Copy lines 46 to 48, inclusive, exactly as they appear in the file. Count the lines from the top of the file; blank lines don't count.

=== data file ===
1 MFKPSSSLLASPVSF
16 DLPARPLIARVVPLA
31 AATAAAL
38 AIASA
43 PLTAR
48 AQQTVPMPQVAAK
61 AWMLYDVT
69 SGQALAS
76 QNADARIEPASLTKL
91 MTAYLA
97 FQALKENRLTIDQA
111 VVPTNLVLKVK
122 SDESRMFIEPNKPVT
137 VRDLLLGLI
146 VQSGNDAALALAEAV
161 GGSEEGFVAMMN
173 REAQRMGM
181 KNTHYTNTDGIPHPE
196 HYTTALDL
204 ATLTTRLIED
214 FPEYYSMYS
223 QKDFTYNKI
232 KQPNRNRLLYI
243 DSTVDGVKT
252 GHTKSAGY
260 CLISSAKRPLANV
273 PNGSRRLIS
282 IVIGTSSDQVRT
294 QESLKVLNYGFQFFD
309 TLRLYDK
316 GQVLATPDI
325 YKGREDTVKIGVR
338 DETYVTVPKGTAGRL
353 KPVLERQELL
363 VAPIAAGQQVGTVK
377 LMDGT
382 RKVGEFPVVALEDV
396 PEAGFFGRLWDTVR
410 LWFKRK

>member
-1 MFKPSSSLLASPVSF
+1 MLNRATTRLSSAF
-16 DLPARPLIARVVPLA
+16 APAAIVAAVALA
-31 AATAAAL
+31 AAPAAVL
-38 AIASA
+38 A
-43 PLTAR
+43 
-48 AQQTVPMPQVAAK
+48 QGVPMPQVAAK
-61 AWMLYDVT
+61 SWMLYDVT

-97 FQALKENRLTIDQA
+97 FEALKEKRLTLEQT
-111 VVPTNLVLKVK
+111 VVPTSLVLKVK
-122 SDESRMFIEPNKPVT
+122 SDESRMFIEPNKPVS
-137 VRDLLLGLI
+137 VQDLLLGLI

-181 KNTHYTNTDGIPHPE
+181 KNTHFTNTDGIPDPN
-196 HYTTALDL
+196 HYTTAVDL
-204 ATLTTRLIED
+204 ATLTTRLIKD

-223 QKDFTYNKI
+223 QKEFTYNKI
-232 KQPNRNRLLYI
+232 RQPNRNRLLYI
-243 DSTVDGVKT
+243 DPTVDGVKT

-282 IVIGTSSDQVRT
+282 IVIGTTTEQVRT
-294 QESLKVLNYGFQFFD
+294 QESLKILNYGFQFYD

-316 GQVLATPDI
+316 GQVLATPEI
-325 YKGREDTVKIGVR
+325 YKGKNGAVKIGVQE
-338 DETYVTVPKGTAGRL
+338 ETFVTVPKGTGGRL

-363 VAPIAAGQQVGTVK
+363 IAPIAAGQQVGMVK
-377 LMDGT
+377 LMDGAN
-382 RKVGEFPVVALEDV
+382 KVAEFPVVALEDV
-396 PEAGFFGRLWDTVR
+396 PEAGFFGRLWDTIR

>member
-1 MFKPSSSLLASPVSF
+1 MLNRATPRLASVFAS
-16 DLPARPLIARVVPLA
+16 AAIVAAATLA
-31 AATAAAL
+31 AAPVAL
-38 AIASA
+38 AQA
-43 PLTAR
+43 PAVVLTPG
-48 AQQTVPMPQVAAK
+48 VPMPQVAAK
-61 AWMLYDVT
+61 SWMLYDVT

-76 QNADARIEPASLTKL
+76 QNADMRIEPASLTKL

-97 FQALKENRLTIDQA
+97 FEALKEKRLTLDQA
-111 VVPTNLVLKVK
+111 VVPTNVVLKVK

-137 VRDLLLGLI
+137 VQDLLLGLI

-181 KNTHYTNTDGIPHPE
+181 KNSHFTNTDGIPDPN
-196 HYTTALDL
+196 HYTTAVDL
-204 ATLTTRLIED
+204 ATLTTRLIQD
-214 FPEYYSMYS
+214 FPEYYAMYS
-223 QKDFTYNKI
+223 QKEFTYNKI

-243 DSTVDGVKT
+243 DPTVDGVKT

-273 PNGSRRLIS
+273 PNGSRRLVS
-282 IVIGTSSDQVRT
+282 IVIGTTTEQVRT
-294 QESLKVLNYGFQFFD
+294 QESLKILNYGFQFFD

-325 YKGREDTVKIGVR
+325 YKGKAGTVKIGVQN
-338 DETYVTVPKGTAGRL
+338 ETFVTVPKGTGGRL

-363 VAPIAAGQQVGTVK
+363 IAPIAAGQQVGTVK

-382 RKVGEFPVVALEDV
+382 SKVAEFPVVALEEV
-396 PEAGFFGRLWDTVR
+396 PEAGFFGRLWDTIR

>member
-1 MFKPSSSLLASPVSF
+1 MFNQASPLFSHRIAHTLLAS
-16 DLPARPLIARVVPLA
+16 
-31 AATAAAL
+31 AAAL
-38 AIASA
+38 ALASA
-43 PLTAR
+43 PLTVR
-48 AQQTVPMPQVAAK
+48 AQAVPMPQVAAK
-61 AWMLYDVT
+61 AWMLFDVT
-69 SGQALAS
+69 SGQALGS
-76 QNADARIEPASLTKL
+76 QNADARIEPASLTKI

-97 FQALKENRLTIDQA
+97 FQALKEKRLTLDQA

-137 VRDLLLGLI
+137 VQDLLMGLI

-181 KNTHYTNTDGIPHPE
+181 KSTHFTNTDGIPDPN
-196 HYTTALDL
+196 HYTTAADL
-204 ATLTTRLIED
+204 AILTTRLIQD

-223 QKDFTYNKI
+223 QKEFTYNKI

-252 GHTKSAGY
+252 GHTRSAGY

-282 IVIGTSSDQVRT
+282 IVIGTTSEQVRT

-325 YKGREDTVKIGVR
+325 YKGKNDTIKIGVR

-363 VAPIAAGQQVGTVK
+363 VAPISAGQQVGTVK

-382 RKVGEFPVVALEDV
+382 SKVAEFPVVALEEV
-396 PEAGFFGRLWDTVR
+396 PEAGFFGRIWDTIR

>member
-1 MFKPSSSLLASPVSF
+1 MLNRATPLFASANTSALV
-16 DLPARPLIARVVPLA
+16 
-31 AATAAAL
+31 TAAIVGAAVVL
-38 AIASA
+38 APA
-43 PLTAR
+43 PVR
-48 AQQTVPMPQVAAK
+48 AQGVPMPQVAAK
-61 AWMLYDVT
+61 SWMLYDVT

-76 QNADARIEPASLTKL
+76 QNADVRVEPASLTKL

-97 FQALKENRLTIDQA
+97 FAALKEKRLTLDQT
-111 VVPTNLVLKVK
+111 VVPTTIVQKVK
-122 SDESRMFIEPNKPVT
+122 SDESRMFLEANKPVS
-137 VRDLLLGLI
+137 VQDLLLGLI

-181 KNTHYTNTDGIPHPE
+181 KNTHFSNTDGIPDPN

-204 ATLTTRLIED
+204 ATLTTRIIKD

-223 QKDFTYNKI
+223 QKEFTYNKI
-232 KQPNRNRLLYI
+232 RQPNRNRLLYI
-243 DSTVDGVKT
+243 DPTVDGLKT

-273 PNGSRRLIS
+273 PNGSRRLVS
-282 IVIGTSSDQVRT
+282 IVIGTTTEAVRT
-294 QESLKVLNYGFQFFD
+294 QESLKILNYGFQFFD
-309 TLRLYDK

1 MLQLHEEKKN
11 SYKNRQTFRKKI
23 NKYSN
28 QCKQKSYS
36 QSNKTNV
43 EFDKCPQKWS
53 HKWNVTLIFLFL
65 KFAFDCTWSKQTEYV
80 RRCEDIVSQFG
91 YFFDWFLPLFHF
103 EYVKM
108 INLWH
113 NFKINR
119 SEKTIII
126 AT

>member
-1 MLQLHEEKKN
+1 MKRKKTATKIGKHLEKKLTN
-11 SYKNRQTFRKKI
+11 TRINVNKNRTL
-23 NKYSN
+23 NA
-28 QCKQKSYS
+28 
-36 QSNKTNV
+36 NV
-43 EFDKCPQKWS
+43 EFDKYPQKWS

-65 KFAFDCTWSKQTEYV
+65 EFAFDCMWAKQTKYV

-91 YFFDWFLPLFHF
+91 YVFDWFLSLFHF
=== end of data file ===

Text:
+31 AAPAAVL
-38 AIASA
+38 A